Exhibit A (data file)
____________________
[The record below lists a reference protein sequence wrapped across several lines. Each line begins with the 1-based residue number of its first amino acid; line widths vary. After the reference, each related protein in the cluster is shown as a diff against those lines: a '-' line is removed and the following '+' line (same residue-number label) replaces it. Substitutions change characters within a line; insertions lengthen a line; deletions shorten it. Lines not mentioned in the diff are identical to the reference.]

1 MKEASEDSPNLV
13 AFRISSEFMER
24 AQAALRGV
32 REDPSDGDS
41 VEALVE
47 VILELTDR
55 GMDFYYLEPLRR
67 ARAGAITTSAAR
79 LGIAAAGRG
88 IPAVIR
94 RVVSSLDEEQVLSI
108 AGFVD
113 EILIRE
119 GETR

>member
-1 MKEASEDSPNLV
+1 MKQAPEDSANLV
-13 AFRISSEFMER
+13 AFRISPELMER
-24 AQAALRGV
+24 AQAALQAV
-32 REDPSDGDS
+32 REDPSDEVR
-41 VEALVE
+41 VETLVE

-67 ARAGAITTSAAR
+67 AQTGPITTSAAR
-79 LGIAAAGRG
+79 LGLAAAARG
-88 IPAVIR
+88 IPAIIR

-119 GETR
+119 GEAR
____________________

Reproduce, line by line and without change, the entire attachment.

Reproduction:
[The record below lists a reference protein sequence wrapped across several lines. Each line begins with the 1-based residue number of its first amino acid; line widths vary. After the reference, each related protein in the cluster is shown as a diff against those lines: a '-' line is removed and the following '+' line (same residue-number label) replaces it. Substitutions change characters within a line; insertions lengthen a line; deletions shorten it. Lines not mentioned in the diff are identical to the reference.]

1 MKEASEDSPNLV
13 AFRISSEFMER
24 AQAALRGV
32 REDPSDGDS
41 VEALVE
47 VILELTDR
55 GMDFYYLEPLRR
67 ARAGAITTSAAR
79 LGIAAAGRG
88 IPAVIR
94 RVVSSLDEEQVLSI
108 AGFVD
113 EILIRE
119 GETR

>member
-1 MKEASEDSPNLV
+1 MKQAPEDSANLV
-13 AFRISSEFMER
+13 AFRISPELMER
-24 AQAALRGV
+24 AQAALQAV
-32 REDPSDGDS
+32 REDPSDEVR
-41 VEALVE
+41 VETLVE

-67 ARAGAITTSAAR
+67 AQTGPITTSAAR
-79 LGIAAAGRG
+79 LGLAAAARG
-88 IPAVIR
+88 IPAIIR

-119 GETR
+119 GEAR